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Is the Tea Party's Utah coup pivotal?
At Utah's GOP convention, Tea Party-backed novices knocked incumbent, Sen. Robert Bennett, out of the primary race. More than a local upset?
 
Utah Sen. Bob Bennett was ousted on Saturday. Why?
Utah Sen. Bob Bennett was ousted on Saturday. Why?
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Tea Party activists claimed their first incumbent Saturday, knocking three-term Sen. Robert Bennett (R-UT) out of the race at the Utah GOP nominating convention. Under state rules, only two candidates can compete in the upcoming primary, and Bennett came in third against two novice Tea Party–backed conservatives. Did Utah Republicans just want change for change's sake, or does this upset suggest that the Tea Party really can remake the GOP in its own image? (Watch Sen. Bennett and his opponent react to Utah's choice)

The Tea Party scored big: Knocking out Bennett is a huge win for Tea Partiers, says Chris Good in The Atlantic, and "not just in one state, but for the whole movement." Since a Republican is almost certain to win in Utah, "the U.S. Senate just gained a bona fide Tea Partier," and the "emboldened" Tea Party showed it can, "under the right circumstances, effect real change" in Washington.
"Conservatives flex new muscle in Utah"

People are reading too much into this: Bennett's loss is a "dramatic development," says Nate Silver at FiveThirtyEight, but a local one. The 3,500 Republicans who ousted him are "extremely conservative activists," not mainstream Republicans, and Bennett would probably have survived a less-quirky party nominating system.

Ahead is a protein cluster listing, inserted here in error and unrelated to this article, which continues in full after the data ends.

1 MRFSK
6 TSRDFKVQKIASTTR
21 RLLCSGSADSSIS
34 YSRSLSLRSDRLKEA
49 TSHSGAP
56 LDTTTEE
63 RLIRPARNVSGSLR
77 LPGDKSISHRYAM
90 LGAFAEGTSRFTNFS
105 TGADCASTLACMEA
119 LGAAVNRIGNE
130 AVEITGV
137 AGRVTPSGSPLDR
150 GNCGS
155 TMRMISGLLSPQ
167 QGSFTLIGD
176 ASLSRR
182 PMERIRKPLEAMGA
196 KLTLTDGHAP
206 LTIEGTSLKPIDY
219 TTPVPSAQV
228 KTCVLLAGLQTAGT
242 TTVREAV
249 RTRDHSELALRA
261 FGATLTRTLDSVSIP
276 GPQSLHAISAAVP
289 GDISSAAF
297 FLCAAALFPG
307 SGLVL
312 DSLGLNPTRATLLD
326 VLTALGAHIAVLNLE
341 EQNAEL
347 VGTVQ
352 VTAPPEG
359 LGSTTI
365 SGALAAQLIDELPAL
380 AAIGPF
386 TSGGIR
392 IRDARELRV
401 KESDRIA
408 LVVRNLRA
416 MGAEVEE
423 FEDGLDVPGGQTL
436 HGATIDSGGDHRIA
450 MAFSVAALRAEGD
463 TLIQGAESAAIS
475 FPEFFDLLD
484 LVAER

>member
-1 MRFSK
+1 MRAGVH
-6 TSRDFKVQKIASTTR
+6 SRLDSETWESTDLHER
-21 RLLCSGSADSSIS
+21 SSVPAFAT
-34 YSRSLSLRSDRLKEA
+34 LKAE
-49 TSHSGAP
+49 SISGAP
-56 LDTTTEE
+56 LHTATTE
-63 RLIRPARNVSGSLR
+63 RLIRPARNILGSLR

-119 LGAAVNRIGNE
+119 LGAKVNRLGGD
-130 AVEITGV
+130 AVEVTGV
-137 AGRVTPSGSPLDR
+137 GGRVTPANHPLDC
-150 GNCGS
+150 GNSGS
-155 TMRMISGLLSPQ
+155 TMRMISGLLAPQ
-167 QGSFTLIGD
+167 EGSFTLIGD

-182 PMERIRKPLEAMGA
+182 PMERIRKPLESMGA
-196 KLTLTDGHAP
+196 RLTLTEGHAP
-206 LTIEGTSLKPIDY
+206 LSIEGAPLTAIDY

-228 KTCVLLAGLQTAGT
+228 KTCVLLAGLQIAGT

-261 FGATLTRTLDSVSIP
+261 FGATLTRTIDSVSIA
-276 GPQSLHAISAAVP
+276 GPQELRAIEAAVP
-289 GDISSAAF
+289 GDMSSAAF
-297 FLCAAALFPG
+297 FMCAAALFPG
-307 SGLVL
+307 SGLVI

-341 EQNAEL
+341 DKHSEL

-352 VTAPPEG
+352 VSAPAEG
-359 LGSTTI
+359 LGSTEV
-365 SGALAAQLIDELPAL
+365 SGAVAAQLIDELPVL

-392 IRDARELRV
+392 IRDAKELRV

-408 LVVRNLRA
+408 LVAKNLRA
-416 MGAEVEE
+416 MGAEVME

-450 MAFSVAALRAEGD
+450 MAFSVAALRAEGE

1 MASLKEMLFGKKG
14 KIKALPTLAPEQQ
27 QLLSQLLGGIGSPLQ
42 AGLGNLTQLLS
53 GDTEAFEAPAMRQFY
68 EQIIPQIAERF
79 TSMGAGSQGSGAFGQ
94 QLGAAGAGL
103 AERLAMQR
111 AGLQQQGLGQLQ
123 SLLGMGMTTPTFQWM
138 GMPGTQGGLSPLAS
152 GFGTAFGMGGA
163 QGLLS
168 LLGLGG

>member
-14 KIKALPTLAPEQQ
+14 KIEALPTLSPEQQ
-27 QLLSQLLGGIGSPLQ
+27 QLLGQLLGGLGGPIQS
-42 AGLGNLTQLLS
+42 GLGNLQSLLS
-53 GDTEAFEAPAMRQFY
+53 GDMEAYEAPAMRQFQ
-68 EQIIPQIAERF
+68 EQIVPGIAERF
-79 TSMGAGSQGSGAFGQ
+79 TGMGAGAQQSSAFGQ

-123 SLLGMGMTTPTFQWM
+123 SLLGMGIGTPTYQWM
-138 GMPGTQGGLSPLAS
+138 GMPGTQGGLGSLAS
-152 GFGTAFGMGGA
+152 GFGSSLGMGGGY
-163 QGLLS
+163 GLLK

"Utah will have a new senator"

The Tea Party is warping the GOP: Hardly a "squishy moderate, Bennett was a true conservative who nevertheless understood how to work across the aisle," says Ruth Marcus in The Washington Post. That he's not conservative enough for the Tea Party is bad news for America. Watch for "nervous GOP lawmakers" to cave into extreme Tea Party demands even more readily.
"Sad to see Bob Bennett lose"

The Tea Party hasn't won yet: The "establishment GOP" candidate, Bennett, may have lost, but that doesn't mean the Tea Party won, says Dan Riehl in Riehl World View. The real Tea Party candidate, lawyer Mike Lee, came in second to the more establishment Tim Bridgewater. So if Tea Partiers want a real victory, they still "have their work cut out for them."
"The fallout from Utah"

 

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